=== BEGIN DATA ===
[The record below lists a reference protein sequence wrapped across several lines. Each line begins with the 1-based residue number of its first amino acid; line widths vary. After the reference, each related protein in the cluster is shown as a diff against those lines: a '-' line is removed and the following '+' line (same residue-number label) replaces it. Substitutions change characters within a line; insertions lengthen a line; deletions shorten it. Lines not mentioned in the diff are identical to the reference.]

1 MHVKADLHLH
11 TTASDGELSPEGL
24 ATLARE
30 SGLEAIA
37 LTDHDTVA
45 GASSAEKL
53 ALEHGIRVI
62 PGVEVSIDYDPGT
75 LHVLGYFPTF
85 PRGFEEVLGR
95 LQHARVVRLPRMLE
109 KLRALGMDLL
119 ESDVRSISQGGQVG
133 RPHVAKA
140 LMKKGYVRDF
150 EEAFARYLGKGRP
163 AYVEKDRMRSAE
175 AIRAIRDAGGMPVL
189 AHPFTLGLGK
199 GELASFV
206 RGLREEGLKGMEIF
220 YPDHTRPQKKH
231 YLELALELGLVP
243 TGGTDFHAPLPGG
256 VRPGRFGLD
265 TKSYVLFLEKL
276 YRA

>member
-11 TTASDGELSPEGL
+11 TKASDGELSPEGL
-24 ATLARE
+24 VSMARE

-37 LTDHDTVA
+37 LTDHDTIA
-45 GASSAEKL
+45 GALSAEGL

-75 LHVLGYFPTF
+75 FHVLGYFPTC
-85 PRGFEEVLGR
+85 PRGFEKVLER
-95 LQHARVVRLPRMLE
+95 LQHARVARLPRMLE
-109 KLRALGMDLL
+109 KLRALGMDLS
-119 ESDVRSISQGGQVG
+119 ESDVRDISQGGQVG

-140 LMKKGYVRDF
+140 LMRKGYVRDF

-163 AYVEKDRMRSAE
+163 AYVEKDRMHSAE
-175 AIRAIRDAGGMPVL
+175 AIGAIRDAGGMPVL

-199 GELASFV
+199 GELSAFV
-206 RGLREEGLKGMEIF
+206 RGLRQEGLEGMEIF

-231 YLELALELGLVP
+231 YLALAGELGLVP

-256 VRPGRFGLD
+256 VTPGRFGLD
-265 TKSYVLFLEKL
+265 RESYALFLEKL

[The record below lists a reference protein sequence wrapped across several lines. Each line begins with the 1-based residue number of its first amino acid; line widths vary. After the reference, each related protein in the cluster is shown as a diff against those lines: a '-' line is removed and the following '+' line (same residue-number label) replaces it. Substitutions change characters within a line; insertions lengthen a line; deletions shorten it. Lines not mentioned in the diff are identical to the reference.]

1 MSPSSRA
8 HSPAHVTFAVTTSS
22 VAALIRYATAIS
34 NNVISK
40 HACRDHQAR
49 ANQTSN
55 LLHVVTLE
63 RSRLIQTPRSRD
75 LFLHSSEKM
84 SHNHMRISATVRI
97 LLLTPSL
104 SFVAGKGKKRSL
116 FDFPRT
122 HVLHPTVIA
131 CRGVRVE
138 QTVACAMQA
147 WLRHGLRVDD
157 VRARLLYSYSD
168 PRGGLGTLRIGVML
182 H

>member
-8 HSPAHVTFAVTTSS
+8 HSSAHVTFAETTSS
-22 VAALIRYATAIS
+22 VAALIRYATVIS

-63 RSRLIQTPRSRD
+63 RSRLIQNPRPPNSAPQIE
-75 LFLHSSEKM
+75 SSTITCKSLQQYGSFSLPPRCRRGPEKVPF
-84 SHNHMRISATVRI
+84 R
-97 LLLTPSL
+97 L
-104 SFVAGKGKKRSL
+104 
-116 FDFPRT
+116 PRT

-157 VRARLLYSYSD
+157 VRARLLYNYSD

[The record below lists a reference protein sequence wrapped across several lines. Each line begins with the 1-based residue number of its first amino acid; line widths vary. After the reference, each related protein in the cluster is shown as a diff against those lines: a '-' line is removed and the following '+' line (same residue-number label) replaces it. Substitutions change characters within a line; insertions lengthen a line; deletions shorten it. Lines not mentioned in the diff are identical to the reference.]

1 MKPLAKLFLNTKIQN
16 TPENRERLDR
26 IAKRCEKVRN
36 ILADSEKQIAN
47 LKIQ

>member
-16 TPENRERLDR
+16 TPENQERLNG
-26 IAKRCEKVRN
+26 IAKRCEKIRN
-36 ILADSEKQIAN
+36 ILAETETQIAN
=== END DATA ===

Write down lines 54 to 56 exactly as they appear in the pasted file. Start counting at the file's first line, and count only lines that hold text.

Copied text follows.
-199 GELASFV
+199 GELSAFV
-206 RGLREEGLKGMEIF